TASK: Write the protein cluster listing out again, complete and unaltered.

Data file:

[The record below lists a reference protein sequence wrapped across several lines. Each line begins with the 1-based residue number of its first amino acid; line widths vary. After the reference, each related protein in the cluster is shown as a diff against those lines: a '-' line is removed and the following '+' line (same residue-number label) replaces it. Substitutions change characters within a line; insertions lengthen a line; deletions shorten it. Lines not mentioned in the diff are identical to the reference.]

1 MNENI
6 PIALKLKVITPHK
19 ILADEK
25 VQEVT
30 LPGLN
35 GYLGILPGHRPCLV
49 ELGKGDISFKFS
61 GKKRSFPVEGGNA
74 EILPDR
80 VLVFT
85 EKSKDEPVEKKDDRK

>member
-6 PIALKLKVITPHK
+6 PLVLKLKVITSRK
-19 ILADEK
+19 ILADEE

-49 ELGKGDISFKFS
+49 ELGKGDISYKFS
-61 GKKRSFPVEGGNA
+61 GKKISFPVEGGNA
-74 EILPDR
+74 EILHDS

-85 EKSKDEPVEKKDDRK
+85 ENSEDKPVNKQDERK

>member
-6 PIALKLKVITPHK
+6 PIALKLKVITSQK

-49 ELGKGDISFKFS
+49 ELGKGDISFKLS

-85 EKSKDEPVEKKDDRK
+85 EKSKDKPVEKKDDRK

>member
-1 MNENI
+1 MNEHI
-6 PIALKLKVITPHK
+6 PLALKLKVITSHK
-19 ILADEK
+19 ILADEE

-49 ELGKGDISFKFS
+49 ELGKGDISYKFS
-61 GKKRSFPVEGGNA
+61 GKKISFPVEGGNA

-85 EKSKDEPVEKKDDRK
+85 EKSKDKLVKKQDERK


[The record below lists a reference protein sequence wrapped across several lines. Each line begins with the 1-based residue number of its first amino acid; line widths vary. After the reference, each related protein in the cluster is shown as a diff against those lines: a '-' line is removed and the following '+' line (same residue-number label) replaces it. Substitutions change characters within a line; insertions lengthen a line; deletions shorten it. Lines not mentioned in the diff are identical to the reference.]

1 MNENI
6 PIALKLKVITPHK
19 ILADEK
25 VQEVT
30 LPGLN
35 GYLGILPGHRPCLV
49 ELGKGDISFKFS
61 GKKRSFPVEGGNA
74 EILPDR
80 VLVFT
85 EKSKDEPVEKKDDRK

>member
-6 PIALKLKVITPHK
+6 PLVLKLKVITSRK
-19 ILADEK
+19 ILADEE

-49 ELGKGDISFKFS
+49 ELGKGDISYKFS
-61 GKKRSFPVEGGNA
+61 GKKISFPVEGGNA
-74 EILPDR
+74 EILHDS

-85 EKSKDEPVEKKDDRK
+85 ENSEDKPVNKQDERK

>member
-6 PIALKLKVITPHK
+6 PIALKLKVITSQK

-49 ELGKGDISFKFS
+49 ELGKGDISFKLS

-85 EKSKDEPVEKKDDRK
+85 EKSKDKPVEKKDDRK

>member
-1 MNENI
+1 MNEHI
-6 PIALKLKVITPHK
+6 PLALKLKVITSHK
-19 ILADEK
+19 ILADEE

-49 ELGKGDISFKFS
+49 ELGKGDISYKFS
-61 GKKRSFPVEGGNA
+61 GKKISFPVEGGNA

-85 EKSKDEPVEKKDDRK
+85 EKSKDKLVKKQDERK